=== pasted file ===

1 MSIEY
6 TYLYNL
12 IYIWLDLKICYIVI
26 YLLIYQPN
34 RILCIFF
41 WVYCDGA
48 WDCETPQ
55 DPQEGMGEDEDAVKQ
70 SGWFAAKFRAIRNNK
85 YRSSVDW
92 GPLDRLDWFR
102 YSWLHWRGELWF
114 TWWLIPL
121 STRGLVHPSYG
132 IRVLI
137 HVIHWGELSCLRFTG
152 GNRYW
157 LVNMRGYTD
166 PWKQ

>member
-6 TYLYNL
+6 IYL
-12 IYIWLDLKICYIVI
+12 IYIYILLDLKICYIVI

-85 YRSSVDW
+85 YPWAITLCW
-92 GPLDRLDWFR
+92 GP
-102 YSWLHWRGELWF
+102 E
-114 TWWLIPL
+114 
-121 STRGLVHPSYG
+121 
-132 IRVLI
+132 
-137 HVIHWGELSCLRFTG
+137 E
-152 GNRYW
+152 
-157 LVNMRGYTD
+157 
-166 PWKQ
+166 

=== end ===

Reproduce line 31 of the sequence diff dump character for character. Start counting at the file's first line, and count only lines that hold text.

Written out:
-114 TWWLIPL